G.I. Joe needs a job

The case for hiring ex-military.

The unemployment rate for former military is reportedly more than 10%, which higher than the national rate. This is a tragedy. One of the factors contributing to this high rate is that folks in the civilian world fail to understand the background, skills, and abilities of former military.

A recent cartoon shows a former marine with a resume that lists “Killed bad guys, 1992-2012.” This is an exaggeration, but it does illustrate the problem that employers have when looking at the background of former military. This is why it is important for ex-military job seekers, when composing their resumes, to use wording and functional job titles that are more understandable for employers.

Another reason that a company may overlook hiring a veteran is that it may feel that the rigor and discipline of military life is a liability, particularly in a more creative and laid-back work atmosphere.

Yet there are sound and compelling reasons for hiring a veteran among which is a simple thank you for their service to our country. Militaryleader.com lists the following eleven reasons to consider and hire a veteran.

Loyalty. “Recent studies show that our military community totals about 49 million US citizens. They possess a fierce loyalty to the institutions, organizations, and companies that service the community.” The majority of veterans view their military service, or the military service of a relative or loved-one, as a “positive force” in their lives.

Computer skills and training. Service members are graduates of the world’s largest system of professional and technical training schools operated by the Department of Defense. Some of the best training in the world is provided by the US military. Often veterans possess experience with telecommunication systems, hardware, software, as well as excellent technical and leadership training.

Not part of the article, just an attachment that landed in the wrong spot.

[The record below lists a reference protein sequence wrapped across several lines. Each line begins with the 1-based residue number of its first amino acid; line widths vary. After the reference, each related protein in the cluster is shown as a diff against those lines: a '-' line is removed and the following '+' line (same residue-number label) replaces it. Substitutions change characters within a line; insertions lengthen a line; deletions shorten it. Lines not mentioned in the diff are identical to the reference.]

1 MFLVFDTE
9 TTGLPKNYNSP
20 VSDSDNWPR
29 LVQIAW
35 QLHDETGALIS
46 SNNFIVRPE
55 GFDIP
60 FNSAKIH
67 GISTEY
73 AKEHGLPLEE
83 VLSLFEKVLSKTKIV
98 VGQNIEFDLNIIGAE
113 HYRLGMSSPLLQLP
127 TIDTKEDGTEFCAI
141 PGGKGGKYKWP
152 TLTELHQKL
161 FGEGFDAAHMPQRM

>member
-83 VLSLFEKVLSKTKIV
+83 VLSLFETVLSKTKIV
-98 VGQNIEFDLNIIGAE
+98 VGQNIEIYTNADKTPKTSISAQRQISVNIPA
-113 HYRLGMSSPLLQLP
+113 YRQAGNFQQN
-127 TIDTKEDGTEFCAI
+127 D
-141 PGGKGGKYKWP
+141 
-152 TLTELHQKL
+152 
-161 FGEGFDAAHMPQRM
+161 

Highly motivated. The rigors of military training produce highly motivated individuals who set high goals for themselves. One of the more important concepts is that military training and experience instill a mindset oriented to working towards an objective until it is achieved. Now there is a concept that is highly attractive to employers.

Higher educational standards. Over 97% of all military members are high school graduates, and over 36% have graduated or attended college. I have just begun working with a veteran with two master’s degrees as well as a bachelor’s degree, and another with an MBA. Impressive educational backgrounds!

Lower relocation costs. The government covers most, if not all, of the moving expenses for transitioning military members.

Increased productivity. The nature of today’s military demands an individual who is quick to learn and ready to adapt to any situation. They have a shorter learning curve and have more experience leading people and building teams than their civilian counterparts. Further, they are accustomed to learning and functioning with little supervision.

Work ethic. Veterans are dependable and reliable. They seek careers, not job- hopping from one job to the next. Military life instills discipline, respect, loyalty and commitment. They know the value of teamwork and being resourceful. Over 70% of Fortune 1000 Executives are former military members.

International experience. Many veterans have lived and worked internationally, often functioning under the most difficult of circumstances. Further, many speak more than one language.

Diversity. Highly skilled, well-educated female and minority candidates are included in the military pool. Further, they have often functioned successfully on the international scene in a huge variety of diverse cultures and languages. According to the Wall Street Journal, “...the military represents the single largest pool of diversity talent available.”

Pre-screened. Today’s military thoroughly screens its candidates and accepts only the best. A thorough background check is performed upon entrance, and frequent, random drug testing is a face of military life. Additionally, the security clearances held by some military personnel requires an even more intensive background check before that clearance.

Management, communication, and interpersonal skills. Veterans have a higher level of management and communications skills than the average worker. They often brief senior officers on the status of their areas of responsibility. They readily manage multiple and sometimes conflicting priorities. They are trained how to resolve problem and conflicts. They usually have superior interpersonal skills.

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There is the side that military have a real problem psychologically, and this may not help their employment, nor their use as an employee. Sorry. Dr. John Kitchin, Psychologist.

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